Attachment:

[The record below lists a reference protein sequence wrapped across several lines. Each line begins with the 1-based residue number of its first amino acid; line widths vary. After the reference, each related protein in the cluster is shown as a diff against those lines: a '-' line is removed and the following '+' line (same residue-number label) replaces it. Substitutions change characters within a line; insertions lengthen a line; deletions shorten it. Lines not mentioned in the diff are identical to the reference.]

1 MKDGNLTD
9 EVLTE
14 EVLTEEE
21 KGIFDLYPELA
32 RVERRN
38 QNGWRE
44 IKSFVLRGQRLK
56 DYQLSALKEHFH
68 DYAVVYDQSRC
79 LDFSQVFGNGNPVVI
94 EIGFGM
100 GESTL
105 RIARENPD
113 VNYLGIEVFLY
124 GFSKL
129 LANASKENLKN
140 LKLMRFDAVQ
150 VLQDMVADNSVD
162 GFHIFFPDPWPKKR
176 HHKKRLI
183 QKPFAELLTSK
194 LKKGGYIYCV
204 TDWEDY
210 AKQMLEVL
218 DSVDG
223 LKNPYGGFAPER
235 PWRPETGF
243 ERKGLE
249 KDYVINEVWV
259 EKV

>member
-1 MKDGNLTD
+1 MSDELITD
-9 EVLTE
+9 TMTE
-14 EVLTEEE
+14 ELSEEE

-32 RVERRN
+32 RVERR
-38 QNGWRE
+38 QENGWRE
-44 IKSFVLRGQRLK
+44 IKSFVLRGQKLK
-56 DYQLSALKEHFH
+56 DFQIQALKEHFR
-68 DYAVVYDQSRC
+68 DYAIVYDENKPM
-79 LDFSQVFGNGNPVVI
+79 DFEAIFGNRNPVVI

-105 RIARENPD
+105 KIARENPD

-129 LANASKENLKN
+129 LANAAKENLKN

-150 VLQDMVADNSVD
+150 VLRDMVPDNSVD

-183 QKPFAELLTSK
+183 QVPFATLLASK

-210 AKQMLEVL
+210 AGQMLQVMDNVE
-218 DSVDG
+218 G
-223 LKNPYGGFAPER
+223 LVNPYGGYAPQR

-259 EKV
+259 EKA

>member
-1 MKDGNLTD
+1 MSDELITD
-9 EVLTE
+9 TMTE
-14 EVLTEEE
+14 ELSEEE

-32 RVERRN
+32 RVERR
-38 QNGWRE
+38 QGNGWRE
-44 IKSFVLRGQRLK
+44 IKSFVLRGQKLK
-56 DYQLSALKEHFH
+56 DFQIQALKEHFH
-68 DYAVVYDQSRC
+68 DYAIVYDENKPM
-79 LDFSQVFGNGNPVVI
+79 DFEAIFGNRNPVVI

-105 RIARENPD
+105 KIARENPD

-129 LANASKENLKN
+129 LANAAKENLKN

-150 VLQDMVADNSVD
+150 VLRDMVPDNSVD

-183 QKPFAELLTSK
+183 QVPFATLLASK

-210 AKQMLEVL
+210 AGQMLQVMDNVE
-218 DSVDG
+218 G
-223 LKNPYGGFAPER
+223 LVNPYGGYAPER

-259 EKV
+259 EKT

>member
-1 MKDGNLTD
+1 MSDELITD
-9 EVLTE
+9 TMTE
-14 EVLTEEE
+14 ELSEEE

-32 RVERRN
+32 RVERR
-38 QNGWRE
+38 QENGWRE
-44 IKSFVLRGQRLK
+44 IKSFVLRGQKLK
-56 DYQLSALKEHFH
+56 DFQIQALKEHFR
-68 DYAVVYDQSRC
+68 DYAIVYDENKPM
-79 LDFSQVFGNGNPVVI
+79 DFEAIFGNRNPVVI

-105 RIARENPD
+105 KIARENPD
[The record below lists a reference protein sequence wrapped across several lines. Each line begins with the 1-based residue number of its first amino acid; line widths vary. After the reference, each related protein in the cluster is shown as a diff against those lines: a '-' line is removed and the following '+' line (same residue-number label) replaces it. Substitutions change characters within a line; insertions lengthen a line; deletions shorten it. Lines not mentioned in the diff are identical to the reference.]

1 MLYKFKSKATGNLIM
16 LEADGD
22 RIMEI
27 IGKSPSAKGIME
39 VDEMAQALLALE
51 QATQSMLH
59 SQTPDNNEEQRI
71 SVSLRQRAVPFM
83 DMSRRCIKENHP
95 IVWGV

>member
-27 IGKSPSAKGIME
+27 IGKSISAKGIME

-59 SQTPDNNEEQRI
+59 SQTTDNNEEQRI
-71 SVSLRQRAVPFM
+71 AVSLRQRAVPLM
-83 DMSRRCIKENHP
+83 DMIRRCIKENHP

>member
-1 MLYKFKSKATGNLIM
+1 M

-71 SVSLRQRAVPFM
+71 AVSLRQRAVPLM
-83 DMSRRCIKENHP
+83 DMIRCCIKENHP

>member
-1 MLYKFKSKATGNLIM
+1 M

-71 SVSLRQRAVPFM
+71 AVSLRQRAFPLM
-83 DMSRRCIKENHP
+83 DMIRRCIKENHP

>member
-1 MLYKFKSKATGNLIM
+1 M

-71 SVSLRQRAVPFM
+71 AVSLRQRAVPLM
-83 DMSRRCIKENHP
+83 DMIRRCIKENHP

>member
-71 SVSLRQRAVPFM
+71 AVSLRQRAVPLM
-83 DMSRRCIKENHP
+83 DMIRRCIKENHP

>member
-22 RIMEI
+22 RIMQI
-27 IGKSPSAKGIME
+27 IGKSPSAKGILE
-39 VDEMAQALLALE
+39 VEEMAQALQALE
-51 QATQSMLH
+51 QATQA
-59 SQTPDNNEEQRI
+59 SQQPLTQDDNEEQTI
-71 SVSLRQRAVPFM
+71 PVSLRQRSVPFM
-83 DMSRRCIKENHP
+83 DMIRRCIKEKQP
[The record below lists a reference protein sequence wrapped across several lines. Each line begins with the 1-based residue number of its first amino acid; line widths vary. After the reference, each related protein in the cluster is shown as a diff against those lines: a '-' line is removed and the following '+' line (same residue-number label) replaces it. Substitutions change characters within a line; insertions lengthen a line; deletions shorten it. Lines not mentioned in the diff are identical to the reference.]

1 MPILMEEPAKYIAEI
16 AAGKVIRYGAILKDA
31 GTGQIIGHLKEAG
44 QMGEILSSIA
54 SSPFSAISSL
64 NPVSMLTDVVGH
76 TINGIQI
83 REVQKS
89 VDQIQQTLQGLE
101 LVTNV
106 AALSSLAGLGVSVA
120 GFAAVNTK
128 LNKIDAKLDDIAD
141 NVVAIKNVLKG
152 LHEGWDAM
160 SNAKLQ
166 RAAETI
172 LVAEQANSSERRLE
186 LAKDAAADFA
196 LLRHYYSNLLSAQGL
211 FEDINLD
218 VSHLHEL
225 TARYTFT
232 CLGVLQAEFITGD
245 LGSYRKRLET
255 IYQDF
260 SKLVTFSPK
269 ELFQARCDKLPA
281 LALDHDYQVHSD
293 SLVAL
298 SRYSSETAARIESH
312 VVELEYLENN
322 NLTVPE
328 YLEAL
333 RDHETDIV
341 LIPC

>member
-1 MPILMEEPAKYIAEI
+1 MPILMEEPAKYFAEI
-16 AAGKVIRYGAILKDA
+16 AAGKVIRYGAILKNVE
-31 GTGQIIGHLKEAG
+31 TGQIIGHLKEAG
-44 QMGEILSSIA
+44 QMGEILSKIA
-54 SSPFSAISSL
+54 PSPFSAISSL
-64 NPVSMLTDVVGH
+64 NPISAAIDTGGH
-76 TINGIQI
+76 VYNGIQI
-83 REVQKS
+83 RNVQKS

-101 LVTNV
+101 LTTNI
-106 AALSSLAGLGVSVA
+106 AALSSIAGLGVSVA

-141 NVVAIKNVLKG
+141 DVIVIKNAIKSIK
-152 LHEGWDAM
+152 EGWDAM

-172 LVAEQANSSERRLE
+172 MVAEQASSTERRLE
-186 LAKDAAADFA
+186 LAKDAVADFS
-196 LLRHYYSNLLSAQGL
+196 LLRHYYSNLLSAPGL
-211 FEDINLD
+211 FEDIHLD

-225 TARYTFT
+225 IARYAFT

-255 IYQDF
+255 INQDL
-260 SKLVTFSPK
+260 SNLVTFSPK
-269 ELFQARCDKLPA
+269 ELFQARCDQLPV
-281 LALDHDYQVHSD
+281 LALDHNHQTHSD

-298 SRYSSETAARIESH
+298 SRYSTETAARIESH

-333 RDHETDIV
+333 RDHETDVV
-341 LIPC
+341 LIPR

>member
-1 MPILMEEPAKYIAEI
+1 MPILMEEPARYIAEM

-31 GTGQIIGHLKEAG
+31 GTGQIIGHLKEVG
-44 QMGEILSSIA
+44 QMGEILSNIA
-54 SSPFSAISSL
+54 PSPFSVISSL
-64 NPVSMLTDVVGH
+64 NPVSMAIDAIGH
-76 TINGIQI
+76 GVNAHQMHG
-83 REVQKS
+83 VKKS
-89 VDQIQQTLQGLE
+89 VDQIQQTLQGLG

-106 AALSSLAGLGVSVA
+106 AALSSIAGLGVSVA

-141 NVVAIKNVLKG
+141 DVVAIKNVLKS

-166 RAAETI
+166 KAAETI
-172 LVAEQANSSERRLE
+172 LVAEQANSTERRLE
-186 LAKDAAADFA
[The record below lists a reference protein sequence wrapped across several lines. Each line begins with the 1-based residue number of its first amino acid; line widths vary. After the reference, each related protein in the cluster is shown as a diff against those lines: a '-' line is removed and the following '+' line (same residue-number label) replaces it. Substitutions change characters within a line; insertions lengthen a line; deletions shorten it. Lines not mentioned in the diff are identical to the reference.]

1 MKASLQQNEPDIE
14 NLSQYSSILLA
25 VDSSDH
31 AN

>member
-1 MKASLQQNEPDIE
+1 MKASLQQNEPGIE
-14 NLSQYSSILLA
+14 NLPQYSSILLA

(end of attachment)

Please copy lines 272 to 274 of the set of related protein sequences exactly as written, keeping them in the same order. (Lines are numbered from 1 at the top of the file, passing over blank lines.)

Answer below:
+1 MPILMEEPARYIAEM

-31 GTGQIIGHLKEAG
+31 GTGQIIGHLKEVG